Review: 5 Affordable Wines from Cotes de Bordeaux, 2015 Vintage

Review: 5 Affordable Wines from Cotes de Bordeaux, 2015 Vintage

Never mind your Latour and Lafite. There’s another side of Bordeaux, found in the hillsides of Bordeaux’s Right Bank, the Côtes de Bordeaux. Made up of five sub-appellations — Blaye, Cadillac, Castillon, Francs, and Sainte-Foy — this is a rustic region where small family-run estates make simple wines using the same grapes as their chateaux-dwelling neighbors.

Today we look at five wines from the various villages in this region, all affordable spins on the austere traditions of classified Bordeaux.

2015 Château Puygueraud Francs Côtes de Bordeaux – Initially a bit dusty and leathery, this wine slowly opens up to reveal its fruit, though here it is tough and dried — notes of currants filtered through layers of slate and mushroom, with more leather and some dried violet notes on the back end. Very tannic and extremely dry, making it a better companion for a rich meal. B / $18

2015 Château Hyot Castillon Côtes de Bordeaux – Again quite dry and dusty, with intense notes of coal dust and graphite overwhelming the experience. The fruit present is quite dried and dialed back — barely there at times — again against a body with a heavily tannic backbone that shines brightest with food. B- / $15

2015 Château Couronneau Sainte-Foy Côtes de Bordeaux – Compared to its brethren, this one’s shockingly sweet, a veritable fruit bomb that layers notes of blackberry and raspberry against fresh and dried herbs, though some of that iconic, leather-and-tar character creeps into the mix, particularly on the heavily acidic, almost green finish. B / $17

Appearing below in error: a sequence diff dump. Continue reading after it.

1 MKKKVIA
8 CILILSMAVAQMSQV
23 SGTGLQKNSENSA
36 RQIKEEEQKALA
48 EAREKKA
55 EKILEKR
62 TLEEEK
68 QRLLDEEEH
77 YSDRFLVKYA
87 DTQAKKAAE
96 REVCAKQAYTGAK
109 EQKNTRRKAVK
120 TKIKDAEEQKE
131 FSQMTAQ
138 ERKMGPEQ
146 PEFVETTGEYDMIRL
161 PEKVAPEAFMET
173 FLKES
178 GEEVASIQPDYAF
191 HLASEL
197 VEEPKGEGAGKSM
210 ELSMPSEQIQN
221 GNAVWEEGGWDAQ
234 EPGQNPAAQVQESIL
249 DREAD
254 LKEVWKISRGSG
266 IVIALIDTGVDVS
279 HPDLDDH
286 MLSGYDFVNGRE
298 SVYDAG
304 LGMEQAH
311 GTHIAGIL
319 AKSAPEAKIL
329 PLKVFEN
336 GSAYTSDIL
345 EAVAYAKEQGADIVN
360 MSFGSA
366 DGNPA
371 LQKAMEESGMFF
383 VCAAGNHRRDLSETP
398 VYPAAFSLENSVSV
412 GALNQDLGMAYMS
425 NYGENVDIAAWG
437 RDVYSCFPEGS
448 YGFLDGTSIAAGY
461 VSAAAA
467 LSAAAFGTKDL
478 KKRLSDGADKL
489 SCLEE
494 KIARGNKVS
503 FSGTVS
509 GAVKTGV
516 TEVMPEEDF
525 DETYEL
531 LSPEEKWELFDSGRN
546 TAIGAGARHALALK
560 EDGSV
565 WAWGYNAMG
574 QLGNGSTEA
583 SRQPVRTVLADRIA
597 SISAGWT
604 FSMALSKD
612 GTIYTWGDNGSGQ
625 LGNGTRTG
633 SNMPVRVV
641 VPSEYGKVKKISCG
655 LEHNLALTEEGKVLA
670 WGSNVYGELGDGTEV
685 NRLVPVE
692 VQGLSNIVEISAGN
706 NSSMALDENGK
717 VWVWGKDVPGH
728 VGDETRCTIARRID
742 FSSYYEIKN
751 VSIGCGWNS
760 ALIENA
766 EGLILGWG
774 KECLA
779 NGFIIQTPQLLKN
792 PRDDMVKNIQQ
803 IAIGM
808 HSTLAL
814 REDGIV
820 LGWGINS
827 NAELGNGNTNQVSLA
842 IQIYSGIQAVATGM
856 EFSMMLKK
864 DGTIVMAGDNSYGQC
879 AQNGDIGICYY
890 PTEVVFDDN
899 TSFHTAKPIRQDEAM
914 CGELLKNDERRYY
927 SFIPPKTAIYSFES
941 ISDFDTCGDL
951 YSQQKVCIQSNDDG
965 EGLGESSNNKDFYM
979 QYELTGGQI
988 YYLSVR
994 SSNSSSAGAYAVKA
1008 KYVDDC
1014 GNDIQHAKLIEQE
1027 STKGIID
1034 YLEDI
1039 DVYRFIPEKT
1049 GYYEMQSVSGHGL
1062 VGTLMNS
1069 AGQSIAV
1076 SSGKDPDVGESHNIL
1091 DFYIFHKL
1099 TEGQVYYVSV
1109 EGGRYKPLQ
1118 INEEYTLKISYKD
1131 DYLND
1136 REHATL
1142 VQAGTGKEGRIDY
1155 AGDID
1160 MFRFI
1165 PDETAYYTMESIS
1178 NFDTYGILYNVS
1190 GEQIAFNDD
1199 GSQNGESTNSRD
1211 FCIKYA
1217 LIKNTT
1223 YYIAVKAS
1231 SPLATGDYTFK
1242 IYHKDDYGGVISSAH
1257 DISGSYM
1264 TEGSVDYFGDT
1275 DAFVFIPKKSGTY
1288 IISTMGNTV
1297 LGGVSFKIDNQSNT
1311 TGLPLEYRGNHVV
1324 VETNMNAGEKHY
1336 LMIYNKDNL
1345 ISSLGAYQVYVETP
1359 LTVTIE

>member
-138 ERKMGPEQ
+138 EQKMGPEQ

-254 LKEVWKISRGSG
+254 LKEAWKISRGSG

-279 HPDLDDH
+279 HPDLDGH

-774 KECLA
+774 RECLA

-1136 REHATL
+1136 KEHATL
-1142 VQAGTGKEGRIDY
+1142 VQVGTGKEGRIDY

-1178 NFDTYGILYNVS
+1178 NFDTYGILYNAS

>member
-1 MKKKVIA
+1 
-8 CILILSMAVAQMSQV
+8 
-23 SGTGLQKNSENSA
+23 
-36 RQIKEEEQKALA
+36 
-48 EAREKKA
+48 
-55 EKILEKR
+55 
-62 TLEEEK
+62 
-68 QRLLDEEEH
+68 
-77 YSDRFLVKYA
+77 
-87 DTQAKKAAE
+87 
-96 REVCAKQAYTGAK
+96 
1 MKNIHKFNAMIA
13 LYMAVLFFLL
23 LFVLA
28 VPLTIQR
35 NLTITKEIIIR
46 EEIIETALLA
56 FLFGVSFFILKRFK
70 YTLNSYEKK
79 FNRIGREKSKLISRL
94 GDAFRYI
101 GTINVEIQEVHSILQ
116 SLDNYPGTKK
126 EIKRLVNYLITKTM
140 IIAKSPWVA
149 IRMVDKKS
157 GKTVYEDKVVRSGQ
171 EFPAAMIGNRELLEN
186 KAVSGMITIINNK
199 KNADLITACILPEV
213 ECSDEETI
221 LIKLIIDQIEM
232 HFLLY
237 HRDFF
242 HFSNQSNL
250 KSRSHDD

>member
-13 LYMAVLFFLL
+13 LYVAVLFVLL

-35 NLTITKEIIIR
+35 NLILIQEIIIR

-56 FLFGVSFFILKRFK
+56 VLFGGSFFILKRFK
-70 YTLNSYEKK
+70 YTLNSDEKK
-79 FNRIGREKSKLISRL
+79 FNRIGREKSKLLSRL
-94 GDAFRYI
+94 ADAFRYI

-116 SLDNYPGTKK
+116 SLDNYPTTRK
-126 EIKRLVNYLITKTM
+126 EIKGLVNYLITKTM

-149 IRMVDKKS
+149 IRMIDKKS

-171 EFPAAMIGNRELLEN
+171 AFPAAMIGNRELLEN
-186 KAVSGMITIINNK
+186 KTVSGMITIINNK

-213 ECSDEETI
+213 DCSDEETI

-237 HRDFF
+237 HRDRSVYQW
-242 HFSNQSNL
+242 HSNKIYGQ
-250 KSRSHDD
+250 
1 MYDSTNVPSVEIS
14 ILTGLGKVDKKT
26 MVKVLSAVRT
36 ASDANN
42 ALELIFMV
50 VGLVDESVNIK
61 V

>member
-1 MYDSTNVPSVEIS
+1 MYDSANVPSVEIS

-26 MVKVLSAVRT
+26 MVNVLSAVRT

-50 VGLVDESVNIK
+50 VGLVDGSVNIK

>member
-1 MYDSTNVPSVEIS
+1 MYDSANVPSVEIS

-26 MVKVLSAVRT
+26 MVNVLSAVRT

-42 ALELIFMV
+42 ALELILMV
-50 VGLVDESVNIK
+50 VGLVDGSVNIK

2015 Château Gigault Cuvée Viva Blaye Côtes de Bordeaux – A standout in this collection, soulful and chewy, with notes of licorice, tobacco, and leather, with dried berries and cherries lingering around the outside. Quite dry and austere, this feels like the rare wine in this lineup that could benefit from some time in bottle, though today it’s a surprisingly food-friendly offering that speaks directly of the earth from which it came. A- / $18

2015 Château de Fontenille Cadillac Côtes de Bordeaux – Fairly typical of this lineup, with a boldly earthy, almost gritty quality. Notes of cloves, coffee, and black tea give it a bit of a lift, and more to grab onto the blackberry-heavy palate, though the finish is a bit on the green side. B+ / $14

2015 Château de Fontenille Cadillac Côtes de Bordeaux




Christopher Null is the founder and editor in chief of Drinkhacker. A veteran writer and journalist, he also operates Null Media, a bespoke content creation company.

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